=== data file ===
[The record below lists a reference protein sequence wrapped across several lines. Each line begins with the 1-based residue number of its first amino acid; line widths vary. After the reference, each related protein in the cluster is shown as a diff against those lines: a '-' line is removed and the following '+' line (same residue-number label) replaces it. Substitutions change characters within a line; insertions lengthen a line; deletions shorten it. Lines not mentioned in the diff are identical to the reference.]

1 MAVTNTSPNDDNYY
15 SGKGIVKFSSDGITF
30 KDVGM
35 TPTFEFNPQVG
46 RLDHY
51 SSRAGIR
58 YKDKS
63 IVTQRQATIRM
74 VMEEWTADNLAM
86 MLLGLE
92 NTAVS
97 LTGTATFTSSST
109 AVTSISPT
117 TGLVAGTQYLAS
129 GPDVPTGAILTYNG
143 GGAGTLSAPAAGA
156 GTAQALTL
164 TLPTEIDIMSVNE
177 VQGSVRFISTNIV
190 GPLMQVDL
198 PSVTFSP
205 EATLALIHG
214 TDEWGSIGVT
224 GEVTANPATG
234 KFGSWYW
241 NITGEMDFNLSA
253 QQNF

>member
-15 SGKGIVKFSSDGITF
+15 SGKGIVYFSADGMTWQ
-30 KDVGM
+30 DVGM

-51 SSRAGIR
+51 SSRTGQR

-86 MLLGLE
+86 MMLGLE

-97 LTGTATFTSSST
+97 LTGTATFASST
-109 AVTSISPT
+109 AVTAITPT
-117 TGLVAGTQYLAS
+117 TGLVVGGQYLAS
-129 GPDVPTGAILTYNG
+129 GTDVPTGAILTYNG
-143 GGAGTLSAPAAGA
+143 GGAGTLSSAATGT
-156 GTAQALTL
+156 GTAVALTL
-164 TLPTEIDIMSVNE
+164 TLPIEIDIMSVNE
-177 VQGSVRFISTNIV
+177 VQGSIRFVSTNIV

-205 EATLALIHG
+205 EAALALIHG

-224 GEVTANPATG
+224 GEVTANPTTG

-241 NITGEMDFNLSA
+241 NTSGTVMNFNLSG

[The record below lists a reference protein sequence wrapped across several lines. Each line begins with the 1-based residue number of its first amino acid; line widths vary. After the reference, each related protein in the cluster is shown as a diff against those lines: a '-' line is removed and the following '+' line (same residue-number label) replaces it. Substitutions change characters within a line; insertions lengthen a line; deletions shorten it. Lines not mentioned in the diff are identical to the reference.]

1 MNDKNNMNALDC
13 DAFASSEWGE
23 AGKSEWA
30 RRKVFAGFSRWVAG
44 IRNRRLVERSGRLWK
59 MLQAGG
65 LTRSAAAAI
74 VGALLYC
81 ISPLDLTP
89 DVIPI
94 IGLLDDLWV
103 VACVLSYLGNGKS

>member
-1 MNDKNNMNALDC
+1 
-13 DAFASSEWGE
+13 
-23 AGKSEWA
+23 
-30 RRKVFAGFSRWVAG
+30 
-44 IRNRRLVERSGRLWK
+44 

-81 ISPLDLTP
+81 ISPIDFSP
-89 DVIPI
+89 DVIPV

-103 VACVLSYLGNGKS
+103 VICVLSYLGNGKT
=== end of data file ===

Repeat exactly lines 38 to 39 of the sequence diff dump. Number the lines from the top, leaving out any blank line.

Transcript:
-97 LTGTATFTSSST
+97 LTGTATFASST